Flashcards in L34. Patterns of Liver Injury 1: Acute Hepatitis Deck (23)
What is the clinical definition of acute hepatitis?
Elevation of serum transaminase enzymes (ALT) for a period of less than 6 months duration
What are some clinical signs of acute hepatitis?
With hepatic profile of abnormal liver biochemistry
Are biopsies normally done for patients with acute hepatitis?
Unless - severe, uncertain cause or concern of a flare up of chronic liver disease
What are the three possible underlying pathology of clinical acute hepatitis?
Chronic liver disease (including alcoholic liver disease)
Diffuse malignant infiltration (rare)
What is the pathological definition of acute hepatitis?
Pathological changes in the liver that resemble (and include) acute viral hepatitis
Acute hepatitis is a NON-SPECIFIC PATTERN of liver injury shared by many different causes (look similar under the microscope). What are these causes?
Acute viral hepatitis: A, B, E
Drug induced liver injury
What are the hallmark features of acute inflammation?
Death of hepatocytes (by BOTH necrosis and apoptosis)
Diffuse injury (no acute polymorph inflammation)
Regeneration of hepatocytes
Absence of fibrosis
What zones do hepatocellular insults preferentially affect?
Zone 3 is the vulnerable zone
- caused by hypoxia, metabolic disorders, toxins, drugs and inflammatory conditions
describe the reversible vs. irreversible stages of acute hepatocellular injury
Reversible: swelling (ballooning, hydrophobic degeneration), impaired excretion of bile (cholestasis)
Irreversible: necrosis and apotosis
How is there both apoptosis and necrosis in hepatocellular injury?
Single death is by apoptosis (apoptotic bodies) while death of groups of adjacent hepatocytes is necrosis
What are the four steps of acute hepatitis hepatocellular injury?
1. Single cell apoptosis
2. Zonal necrosis (staring in zone 3 around the central vein)
3. Bridging necrosis (from the central vein to portal triads)
4. Multi-acinar necrosis
Is the necrosis in acute hepatitis coagulative?
How is necrosis in the liver occurring? What can be seen?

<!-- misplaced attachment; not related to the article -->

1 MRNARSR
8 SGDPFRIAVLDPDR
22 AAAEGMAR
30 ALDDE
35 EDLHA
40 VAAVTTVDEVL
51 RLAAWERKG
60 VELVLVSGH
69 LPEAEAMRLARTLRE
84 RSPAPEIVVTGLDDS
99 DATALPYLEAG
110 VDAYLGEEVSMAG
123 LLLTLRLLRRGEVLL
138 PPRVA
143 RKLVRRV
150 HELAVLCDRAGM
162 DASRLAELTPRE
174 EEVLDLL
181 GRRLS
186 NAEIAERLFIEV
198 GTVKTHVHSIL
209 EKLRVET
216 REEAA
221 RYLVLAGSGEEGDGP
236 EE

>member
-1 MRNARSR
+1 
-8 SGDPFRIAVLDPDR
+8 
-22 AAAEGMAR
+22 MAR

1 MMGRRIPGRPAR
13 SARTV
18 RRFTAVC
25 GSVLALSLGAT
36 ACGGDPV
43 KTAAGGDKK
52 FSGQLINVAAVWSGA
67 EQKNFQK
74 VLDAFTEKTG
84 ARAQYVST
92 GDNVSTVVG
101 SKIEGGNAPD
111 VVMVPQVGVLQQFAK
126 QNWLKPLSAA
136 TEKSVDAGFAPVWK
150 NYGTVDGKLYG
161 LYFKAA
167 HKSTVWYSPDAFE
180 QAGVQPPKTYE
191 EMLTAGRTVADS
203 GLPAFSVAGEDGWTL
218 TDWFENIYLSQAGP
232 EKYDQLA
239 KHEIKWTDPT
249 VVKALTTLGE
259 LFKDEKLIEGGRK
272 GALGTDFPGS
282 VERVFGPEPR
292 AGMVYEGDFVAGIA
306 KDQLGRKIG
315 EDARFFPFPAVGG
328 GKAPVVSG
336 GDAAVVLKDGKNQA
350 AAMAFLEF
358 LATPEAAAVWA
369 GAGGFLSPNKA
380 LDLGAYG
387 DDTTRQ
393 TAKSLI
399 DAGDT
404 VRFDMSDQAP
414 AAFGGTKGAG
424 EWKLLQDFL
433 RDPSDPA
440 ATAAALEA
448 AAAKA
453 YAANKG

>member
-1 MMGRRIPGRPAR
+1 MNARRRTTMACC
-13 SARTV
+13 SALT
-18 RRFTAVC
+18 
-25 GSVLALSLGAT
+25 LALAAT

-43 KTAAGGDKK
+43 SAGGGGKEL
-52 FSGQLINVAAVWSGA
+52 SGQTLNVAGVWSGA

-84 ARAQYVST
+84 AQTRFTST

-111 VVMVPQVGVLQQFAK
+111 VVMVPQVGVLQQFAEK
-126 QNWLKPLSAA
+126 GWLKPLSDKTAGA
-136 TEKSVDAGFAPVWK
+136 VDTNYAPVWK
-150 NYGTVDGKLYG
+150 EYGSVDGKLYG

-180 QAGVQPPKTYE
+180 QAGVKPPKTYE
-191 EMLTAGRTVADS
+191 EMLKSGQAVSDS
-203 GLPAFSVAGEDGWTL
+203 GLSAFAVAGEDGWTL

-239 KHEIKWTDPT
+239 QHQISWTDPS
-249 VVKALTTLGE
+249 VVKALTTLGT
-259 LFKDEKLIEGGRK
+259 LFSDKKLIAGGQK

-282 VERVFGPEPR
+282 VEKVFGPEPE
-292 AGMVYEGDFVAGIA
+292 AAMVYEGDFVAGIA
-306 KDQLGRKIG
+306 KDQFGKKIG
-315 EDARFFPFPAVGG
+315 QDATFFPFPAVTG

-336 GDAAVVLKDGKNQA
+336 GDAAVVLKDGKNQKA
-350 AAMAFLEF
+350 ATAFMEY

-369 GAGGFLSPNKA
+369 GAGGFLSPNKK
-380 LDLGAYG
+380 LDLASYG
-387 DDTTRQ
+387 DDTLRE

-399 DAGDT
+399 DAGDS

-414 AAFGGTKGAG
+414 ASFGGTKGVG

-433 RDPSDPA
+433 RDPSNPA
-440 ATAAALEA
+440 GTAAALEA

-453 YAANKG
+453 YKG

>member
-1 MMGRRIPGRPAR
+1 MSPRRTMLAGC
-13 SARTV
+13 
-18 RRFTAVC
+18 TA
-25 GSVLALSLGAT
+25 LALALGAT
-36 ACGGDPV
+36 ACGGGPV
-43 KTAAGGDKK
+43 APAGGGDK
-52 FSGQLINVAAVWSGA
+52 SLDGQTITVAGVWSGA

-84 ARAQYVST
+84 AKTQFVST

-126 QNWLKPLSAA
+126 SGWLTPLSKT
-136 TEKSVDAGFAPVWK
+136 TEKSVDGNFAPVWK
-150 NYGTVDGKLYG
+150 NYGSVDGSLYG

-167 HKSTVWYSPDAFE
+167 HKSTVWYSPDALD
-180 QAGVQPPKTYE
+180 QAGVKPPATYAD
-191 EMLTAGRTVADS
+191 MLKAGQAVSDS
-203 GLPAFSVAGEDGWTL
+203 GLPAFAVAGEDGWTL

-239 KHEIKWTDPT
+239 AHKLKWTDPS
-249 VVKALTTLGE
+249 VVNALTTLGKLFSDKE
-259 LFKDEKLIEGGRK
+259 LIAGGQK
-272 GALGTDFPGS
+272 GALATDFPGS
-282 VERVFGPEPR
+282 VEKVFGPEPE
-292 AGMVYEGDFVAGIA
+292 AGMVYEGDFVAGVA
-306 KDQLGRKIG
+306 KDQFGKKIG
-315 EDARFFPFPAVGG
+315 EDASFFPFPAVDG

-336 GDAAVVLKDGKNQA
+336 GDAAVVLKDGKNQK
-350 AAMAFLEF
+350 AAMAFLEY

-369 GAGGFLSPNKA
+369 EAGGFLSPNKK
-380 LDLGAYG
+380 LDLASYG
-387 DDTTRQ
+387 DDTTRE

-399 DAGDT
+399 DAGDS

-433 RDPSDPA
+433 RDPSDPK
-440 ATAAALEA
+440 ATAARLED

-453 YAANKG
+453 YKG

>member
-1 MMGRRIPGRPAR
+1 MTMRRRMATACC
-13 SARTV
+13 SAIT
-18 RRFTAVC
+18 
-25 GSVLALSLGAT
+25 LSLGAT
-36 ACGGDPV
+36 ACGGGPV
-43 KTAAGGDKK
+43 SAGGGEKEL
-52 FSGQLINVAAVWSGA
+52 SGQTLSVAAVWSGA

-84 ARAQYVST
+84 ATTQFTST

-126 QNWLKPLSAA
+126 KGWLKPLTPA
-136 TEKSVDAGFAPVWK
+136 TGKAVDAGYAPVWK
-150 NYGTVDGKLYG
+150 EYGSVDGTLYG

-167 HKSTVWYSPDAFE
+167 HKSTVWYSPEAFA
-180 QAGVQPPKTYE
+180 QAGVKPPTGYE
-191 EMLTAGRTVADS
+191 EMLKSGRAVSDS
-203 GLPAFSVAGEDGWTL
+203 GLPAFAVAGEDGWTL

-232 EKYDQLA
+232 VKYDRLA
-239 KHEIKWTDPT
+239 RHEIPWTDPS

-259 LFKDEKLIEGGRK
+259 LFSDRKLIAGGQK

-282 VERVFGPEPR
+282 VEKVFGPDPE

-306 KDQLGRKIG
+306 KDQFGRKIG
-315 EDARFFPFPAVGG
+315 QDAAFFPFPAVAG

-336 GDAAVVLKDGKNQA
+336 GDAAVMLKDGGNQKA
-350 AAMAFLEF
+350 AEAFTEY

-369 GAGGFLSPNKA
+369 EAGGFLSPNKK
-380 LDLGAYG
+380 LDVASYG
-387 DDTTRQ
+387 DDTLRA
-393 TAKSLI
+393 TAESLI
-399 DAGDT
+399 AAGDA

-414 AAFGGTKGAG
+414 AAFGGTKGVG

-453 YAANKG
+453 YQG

Severe, osmotic failure and bursting (lysis) - we don't normally see the necrotic cells themselves; rather see the aftermath (collapse of liver reticulin framework) and presence of scavenger macrophages
Describe the macroscopic changes in the liver seen in acute hepatitis
reddish brown areas of necrosis and collapsed liver
yellow nodules showing regenerating groups of hepatocytes
What is lobular disarray seen in acute hepatitis?
Disruption of the hepatocelular plates and hepatocyte swelling
What is cholestasis and how are they generally formed?
Bile accumulates in bile canilliculi
Usually formed by swelling of hepatocytes causing strictures and obstructions in the bile ducts
What are the major sequelae  of acute hepatitis?
1. Resolution with restoration
2. Massive hepatic necrosis (death or transplant)
3. Chronic hepatitis
Paracetamol induced liver necrosis produces what kind of necrosis?
Zonal necrosis rather than pan-lobular changes of acute hepatitis
How does paracetamol cause liver hepatocyte damage?
Paracetamol has a toxic metabolite NAPQI which directly injures hepatocytes and causes depletion of a natural anti-oxidant (glutathione)
Why does paracetamol induced necrosis prefentially occur in zone three?
Because the enzyme CYP2E1 is located here and is what breaks down the toxin
Is lobular disarray seen in paracetamol induced liver necrosis?
No mainly only necrosis or hepatocytes involving zone three.
Is necrosis coagulative in paracetamol induced liver necrosis?